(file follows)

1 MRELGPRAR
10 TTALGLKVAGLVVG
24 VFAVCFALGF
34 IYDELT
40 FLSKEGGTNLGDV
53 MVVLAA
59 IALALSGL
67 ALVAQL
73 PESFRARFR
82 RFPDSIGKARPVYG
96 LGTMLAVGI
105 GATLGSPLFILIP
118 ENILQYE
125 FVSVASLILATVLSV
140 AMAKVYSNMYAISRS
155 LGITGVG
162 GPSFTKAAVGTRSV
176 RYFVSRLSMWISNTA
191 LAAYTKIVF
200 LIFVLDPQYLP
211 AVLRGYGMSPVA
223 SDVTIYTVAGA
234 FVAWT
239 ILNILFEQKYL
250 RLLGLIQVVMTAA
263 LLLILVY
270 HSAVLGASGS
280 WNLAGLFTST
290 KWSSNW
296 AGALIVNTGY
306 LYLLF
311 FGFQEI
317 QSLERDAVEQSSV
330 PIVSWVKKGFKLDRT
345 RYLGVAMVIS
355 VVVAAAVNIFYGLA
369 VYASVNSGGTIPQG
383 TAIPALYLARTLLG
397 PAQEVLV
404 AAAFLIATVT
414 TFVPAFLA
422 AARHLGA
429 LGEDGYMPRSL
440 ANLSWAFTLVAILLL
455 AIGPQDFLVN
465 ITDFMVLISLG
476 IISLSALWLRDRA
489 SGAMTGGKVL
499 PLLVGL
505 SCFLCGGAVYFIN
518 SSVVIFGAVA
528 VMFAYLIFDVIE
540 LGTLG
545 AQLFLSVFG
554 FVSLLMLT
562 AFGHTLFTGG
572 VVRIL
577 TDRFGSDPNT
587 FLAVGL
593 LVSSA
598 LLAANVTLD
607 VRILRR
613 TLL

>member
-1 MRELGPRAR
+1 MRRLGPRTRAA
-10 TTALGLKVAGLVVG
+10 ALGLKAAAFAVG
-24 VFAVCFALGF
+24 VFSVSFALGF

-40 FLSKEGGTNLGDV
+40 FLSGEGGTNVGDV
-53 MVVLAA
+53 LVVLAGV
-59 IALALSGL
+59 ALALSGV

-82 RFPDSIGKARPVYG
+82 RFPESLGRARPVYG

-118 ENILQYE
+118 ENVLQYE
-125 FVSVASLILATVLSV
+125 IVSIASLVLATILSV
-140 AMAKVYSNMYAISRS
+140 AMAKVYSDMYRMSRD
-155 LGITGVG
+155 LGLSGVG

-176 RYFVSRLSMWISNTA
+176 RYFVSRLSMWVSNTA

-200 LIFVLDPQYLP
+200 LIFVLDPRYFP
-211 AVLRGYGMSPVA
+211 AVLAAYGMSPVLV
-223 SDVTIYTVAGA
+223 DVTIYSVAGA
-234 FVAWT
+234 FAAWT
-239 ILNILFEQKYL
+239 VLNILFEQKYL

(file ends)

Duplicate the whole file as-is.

1 MRELGPRAR
10 TTALGLKVAGLVVG
24 VFAVCFALGF
34 IYDELT
40 FLSKEGGTNLGDV
53 MVVLAA
59 IALALSGL
67 ALVAQL
73 PESFRARFR
82 RFPDSIGKARPVYG
96 LGTMLAVGI
105 GATLGSPLFILIP
118 ENILQYE
125 FVSVASLILATVLSV
140 AMAKVYSNMYAISRS
155 LGITGVG
162 GPSFTKAAVGTRSV
176 RYFVSRLSMWISNTA
191 LAAYTKIVF
200 LIFVLDPQYLP
211 AVLRGYGMSPVA
223 SDVTIYTVAGA
234 FVAWT
239 ILNILFEQKYL
250 RLLGLIQVVMTAA
263 LLLILVY
270 HSAVLGASGS
280 WNLAGLFTST
290 KWSSNW
296 AGALIVNTGY
306 LYLLF
311 FGFQEI
317 QSLERDAVEQSSV
330 PIVSWVKKGFKLDRT
345 RYLGVAMVIS
355 VVVAAAVNIFYGLA
369 VYASVNSGGTIPQG
383 TAIPALYLARTLLG
397 PAQEVLV
404 AAAFLIATVT
414 TFVPAFLA
422 AARHLGA
429 LGEDGYMPRSL
440 ANLSWAFTLVAILLL
455 AIGPQDFLVN
465 ITDFMVLISLG
476 IISLSALWLRDRA
489 SGAMTGGKVL
499 PLLVGL
505 SCFLCGGAVYFIN
518 SSVVIFGAVA
528 VMFAYLIFDVIE
540 LGTLG
545 AQLFLSVFG
554 FVSLLMLT
562 AFGHTLFTGG
572 VVRIL
577 TDRFGSDPNT
587 FLAVGL
593 LVSSA
598 LLAANVTLD
607 VRILRR
613 TLL

>member
-1 MRELGPRAR
+1 MRRLGPRTRAA
-10 TTALGLKVAGLVVG
+10 ALGLKAAAFAVG
-24 VFAVCFALGF
+24 VFSVSFALGF

-40 FLSKEGGTNLGDV
+40 FLSGEGGTNVGDV
-53 MVVLAA
+53 LVVLAGV
-59 IALALSGL
+59 ALALSGV

-82 RFPDSIGKARPVYG
+82 RFPESLGRARPVYG

-118 ENILQYE
+118 ENVLQYE
-125 FVSVASLILATVLSV
+125 IVSIASLVLATILSV
-140 AMAKVYSNMYAISRS
+140 AMAKVYSDMYRMSRD
-155 LGITGVG
+155 LGLSGVG

-176 RYFVSRLSMWISNTA
+176 RYFVSRLSMWVSNTA

-200 LIFVLDPQYLP
+200 LIFVLDPRYFP
-211 AVLRGYGMSPVA
+211 AVLAAYGMSPVLV
-223 SDVTIYTVAGA
+223 DVTIYSVAGA
-234 FVAWT
+234 FAAWT
-239 ILNILFEQKYL
+239 VLNILFEQKYL